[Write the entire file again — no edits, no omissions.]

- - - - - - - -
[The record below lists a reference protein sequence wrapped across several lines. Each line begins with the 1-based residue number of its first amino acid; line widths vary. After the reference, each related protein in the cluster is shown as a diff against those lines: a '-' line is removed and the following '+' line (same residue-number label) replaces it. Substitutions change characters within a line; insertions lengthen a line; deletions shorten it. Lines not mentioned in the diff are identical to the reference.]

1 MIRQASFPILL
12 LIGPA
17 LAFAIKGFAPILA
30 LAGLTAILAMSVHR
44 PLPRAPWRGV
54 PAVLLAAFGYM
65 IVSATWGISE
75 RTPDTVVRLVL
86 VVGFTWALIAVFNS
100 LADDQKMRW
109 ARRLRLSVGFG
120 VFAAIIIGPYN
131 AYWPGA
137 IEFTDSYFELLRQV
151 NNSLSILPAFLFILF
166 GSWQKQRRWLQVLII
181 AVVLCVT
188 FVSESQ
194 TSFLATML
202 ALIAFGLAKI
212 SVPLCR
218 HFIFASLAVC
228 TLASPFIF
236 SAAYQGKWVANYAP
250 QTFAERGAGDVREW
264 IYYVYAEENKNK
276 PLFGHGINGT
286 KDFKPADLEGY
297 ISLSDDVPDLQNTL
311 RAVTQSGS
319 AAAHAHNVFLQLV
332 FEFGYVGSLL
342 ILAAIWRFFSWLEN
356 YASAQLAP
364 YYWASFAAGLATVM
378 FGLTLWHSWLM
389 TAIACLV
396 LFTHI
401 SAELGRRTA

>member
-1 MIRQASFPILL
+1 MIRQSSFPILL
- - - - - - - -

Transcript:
[The record below lists a reference protein sequence wrapped across several lines. Each line begins with the 1-based residue number of its first amino acid; line widths vary. After the reference, each related protein in the cluster is shown as a diff against those lines: a '-' line is removed and the following '+' line (same residue-number label) replaces it. Substitutions change characters within a line; insertions lengthen a line; deletions shorten it. Lines not mentioned in the diff are identical to the reference.]

1 MIRQASFPILL
12 LIGPA
17 LAFAIKGFAPILA
30 LAGLTAILAMSVHR
44 PLPRAPWRGV
54 PAVLLAAFGYM
65 IVSATWGISE
75 RTPDTVVRLVL
86 VVGFTWALIAVFNS
100 LADDQKMRW
109 ARRLRLSVGFG
120 VFAAIIIGPYN
131 AYWPGA
137 IEFTDSYFELLRQV
151 NNSLSILPAFLFILF
166 GSWQKQRRWLQVLII
181 AVVLCVT
188 FVSESQ
194 TSFLATML
202 ALIAFGLAKI
212 SVPLCR
218 HFIFASLAVC
228 TLASPFIF
236 SAAYQGKWVANYAP
250 QTFAERGAGDVREW
264 IYYVYAEENKNK
276 PLFGHGINGT
286 KDFKPADLEGY
297 ISLSDDVPDLQNTL
311 RAVTQSGS
319 AAAHAHNVFLQLV
332 FEFGYVGSLL
342 ILAAIWRFFSWLEN
356 YASAQLAP
364 YYWASFAAGLATVM
378 FGLTLWHSWLM
389 TAIACLV
396 LFTHI
401 SAELGRRTA

>member
-1 MIRQASFPILL
+1 MIRQSSFPILL